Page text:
Extra DWI Patrols on state roads Aug. 19 to Sept. 5

Published 6:24 pm Friday, August 19, 2022

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More than 16,000 people have been arrested this year for driving while impaired (as of Aug. 15). Driving while impaired doesn’t just mean drinking alcohol and driving, it also includes drugs — legal or illegal. No matter the substance, impaired driving puts everyone on the road at risk.

To stop bad choices from jeopardizing lives as people enjoy the end of summer, troopers, deputies and officers will be participating in a DWI enforcement campaign Aug. 19-Sept. 5. It includes extra patrols, awareness and education. The Minnesota Department of Public Safety Office of Traffic Safety (DPS-OTS) coordinates the campaign with funding provided by the National Highway Traffic Safety Administration.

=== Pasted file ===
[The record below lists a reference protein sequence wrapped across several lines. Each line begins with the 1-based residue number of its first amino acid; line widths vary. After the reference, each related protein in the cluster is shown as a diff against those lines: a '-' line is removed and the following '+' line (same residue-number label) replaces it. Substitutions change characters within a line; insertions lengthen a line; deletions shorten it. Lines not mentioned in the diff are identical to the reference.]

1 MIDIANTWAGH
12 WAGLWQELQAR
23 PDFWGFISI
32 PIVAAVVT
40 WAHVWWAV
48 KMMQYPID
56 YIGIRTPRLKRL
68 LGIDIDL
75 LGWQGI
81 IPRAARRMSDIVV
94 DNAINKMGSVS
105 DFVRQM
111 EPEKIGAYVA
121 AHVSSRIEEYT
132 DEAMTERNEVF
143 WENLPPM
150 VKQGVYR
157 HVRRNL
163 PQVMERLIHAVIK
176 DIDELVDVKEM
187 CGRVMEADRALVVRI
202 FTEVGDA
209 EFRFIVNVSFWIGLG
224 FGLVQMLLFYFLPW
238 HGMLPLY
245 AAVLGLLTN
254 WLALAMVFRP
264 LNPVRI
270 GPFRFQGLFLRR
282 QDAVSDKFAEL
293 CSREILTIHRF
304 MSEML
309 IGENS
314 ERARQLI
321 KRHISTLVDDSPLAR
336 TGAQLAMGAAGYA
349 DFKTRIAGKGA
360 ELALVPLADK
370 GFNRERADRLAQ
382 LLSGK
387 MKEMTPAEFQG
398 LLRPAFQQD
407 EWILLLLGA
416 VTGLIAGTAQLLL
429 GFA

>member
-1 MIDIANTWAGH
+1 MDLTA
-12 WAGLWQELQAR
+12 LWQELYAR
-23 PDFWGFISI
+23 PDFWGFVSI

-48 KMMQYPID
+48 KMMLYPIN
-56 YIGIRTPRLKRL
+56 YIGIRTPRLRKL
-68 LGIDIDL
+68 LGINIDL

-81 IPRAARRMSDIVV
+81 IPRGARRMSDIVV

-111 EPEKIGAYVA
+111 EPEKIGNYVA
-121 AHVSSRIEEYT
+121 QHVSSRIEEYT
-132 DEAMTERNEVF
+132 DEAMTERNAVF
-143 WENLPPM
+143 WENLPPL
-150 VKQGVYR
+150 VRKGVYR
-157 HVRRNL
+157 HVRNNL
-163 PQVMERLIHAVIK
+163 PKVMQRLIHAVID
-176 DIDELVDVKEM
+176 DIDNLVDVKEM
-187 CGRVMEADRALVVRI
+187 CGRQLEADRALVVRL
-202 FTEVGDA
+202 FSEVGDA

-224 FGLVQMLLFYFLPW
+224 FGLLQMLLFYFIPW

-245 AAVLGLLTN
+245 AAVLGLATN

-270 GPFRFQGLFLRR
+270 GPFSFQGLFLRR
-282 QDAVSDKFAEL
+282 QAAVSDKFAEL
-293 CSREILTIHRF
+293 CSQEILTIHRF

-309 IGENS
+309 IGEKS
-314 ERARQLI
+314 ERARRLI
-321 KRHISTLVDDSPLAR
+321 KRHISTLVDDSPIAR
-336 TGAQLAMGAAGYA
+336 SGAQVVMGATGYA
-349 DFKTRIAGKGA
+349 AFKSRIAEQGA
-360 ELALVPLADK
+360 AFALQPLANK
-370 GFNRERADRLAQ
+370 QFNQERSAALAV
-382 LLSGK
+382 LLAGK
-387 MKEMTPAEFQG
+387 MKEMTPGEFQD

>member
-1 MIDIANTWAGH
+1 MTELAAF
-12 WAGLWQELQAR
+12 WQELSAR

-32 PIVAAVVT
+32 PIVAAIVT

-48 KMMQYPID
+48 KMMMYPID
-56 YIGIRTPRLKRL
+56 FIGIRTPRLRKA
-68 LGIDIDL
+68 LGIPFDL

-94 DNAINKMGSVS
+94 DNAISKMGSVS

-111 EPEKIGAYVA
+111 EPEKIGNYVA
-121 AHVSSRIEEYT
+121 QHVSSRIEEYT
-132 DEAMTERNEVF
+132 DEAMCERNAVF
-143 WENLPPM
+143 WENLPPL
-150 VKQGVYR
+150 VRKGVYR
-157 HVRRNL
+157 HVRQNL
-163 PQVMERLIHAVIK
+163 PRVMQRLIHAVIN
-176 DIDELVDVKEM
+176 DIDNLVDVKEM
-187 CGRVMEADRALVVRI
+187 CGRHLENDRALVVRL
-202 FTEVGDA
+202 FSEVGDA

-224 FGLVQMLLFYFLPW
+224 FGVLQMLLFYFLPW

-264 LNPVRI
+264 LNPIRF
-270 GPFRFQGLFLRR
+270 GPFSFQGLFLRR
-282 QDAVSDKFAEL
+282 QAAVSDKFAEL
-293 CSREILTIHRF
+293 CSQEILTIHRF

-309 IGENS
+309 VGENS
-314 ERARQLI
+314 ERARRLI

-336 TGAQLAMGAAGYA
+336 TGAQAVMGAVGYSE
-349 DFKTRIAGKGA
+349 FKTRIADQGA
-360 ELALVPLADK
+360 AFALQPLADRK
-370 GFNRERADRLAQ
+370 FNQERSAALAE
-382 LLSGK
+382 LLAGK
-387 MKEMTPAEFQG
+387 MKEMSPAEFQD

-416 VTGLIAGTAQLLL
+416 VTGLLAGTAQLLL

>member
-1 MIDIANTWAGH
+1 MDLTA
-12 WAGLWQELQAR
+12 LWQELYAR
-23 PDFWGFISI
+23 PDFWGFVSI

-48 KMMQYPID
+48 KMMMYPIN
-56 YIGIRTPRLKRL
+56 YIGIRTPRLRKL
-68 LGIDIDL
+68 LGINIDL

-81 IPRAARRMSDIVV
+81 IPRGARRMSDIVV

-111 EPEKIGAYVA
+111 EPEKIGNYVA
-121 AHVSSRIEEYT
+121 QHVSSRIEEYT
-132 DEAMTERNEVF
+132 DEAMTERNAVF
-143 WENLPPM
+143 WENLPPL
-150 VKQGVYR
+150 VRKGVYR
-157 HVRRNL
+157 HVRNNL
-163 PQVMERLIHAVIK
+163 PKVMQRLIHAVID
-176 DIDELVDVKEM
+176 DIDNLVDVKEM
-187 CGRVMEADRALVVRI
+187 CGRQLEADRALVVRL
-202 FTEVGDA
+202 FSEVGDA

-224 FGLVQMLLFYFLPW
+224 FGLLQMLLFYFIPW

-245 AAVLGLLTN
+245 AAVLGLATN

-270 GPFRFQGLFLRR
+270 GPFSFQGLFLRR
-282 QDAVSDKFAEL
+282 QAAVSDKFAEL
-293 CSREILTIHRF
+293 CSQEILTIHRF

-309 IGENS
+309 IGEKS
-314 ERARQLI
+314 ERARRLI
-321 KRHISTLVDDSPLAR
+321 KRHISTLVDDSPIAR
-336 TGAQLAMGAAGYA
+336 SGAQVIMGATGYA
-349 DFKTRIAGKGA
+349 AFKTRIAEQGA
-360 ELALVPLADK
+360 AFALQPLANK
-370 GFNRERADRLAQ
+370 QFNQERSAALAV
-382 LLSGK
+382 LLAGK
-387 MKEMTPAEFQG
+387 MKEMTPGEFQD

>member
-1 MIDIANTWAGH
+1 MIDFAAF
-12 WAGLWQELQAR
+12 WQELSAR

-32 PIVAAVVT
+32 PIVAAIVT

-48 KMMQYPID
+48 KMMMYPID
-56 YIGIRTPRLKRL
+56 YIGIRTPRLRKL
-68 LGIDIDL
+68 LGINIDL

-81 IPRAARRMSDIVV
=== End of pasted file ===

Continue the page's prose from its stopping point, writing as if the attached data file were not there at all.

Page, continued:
Law enforcement will be looking for drivers who appear impaired, whether by alcohol or other substances. Driving while impaired by any substance is illegal. Drugged driving incidents are on the rise and it’s a growing concern for Minnesota law enforcement.

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“We’ve seen a spike in DWI arrests this year and a pretty significant increase in recent years with the number of drivers who are being arrested for drug-impaired driving,” said DPS-OTS Director Mike Hanson. “Drivers need to be aware that cold medicine, prescription medication, recently legalized THC edible products or any other drug can contribute to impairment and a DWI. Driving while impaired can lead to an arrest, or even worse, serious injury or death. Don’t take the chance. Always plan for a sober ride.”

Sobering Statistics

• During the last five summers (May-August), 203 people died in drunk driving-related crashes.

• More than one of every five deaths (23 percent) on Minnesota roads is drunk driving-related.

• Alcohol-related crashes not only take lives, they change them forever. Alcohol-related crashes cause an average of 344 life-changing injuries each year (2017-2021).

• Drugged driving accounted for 6,769 incidents from 2012-2016 compared with 15,133 from 2017-2021. That’s a 123 percent increase over five years.